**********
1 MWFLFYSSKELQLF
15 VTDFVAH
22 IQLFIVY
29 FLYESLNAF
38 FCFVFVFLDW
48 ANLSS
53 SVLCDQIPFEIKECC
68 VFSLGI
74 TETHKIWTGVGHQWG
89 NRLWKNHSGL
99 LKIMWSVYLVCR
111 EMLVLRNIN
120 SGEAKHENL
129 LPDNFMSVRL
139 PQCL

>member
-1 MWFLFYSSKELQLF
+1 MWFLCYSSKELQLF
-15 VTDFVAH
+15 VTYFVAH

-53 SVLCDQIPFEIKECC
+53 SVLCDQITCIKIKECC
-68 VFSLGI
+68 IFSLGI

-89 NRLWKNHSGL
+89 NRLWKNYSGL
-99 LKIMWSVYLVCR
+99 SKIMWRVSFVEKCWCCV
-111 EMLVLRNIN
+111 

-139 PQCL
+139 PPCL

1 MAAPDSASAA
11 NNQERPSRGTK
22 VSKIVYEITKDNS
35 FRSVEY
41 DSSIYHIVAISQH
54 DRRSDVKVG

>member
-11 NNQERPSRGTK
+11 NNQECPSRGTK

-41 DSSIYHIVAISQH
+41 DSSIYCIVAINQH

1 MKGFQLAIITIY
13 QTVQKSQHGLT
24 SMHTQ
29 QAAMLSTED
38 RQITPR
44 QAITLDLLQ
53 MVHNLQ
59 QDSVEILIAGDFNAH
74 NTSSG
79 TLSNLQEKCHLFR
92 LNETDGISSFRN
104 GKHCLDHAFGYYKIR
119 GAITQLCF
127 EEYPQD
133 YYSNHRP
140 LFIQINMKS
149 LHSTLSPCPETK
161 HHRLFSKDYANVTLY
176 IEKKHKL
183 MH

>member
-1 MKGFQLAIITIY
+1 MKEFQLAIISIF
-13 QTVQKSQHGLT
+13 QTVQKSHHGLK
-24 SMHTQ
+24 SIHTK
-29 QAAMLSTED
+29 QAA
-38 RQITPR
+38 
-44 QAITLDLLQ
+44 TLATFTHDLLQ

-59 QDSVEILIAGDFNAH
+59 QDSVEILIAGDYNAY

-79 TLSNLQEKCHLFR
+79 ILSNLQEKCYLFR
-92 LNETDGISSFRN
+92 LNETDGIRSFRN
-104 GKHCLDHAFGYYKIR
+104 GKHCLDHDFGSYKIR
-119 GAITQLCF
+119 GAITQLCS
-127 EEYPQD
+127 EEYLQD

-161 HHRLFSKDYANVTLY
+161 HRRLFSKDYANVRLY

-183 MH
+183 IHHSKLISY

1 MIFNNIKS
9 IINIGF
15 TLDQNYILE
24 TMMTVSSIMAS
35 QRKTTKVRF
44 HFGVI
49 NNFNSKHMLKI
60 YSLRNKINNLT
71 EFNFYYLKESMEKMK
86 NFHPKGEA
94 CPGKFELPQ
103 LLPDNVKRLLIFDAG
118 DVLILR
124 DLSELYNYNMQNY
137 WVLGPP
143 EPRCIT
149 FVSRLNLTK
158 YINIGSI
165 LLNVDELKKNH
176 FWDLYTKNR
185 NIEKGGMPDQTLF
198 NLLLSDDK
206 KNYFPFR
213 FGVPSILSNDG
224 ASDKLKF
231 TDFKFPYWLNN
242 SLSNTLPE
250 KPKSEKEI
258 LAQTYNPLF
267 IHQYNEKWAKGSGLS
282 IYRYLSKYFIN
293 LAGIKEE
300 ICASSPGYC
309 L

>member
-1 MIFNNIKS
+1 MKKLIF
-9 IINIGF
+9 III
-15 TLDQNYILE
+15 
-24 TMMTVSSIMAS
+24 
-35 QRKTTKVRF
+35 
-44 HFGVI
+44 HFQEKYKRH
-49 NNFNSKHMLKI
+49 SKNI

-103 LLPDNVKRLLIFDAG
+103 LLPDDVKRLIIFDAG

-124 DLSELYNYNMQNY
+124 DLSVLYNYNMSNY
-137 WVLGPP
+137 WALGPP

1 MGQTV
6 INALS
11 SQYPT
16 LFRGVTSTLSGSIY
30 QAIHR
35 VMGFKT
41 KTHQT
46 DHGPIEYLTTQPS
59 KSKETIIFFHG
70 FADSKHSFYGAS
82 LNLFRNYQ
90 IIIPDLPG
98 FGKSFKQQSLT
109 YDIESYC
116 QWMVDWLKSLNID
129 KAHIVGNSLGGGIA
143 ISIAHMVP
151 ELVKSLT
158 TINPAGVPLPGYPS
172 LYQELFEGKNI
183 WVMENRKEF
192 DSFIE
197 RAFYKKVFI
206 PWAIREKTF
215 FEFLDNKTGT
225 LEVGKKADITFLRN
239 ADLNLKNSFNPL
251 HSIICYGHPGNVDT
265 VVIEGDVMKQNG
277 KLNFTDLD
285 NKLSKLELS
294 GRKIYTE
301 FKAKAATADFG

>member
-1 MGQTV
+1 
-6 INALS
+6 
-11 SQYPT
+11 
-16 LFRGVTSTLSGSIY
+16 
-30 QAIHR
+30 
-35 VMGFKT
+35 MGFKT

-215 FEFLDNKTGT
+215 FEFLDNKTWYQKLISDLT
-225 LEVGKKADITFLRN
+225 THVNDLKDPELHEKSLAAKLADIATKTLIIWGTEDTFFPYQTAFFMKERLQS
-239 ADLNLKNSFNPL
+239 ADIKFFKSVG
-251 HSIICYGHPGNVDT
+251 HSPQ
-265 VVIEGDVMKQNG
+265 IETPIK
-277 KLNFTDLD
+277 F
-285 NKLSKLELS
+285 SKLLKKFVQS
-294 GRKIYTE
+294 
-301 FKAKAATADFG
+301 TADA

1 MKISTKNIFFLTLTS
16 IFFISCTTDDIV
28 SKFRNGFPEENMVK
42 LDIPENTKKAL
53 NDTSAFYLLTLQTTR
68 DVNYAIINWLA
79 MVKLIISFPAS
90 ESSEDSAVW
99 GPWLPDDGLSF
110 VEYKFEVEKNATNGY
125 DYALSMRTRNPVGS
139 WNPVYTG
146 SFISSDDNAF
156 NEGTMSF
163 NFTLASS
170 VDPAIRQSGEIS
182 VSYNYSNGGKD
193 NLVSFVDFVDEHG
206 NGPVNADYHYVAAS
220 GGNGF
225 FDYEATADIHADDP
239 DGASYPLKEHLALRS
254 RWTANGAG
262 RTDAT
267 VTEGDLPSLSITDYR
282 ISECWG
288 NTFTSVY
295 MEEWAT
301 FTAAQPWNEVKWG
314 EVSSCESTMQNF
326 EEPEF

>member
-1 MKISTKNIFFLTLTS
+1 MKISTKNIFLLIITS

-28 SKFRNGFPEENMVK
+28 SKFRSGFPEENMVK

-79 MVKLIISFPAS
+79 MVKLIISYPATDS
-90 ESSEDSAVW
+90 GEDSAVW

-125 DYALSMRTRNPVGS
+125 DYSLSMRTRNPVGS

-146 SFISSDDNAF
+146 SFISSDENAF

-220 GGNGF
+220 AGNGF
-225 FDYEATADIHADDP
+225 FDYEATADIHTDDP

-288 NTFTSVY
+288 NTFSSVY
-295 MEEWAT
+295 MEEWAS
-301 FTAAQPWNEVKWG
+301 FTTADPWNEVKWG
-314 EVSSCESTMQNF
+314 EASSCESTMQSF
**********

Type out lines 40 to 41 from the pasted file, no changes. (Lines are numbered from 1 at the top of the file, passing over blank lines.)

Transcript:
-11 NNQERPSRGTK
+11 NNQECPSRGTK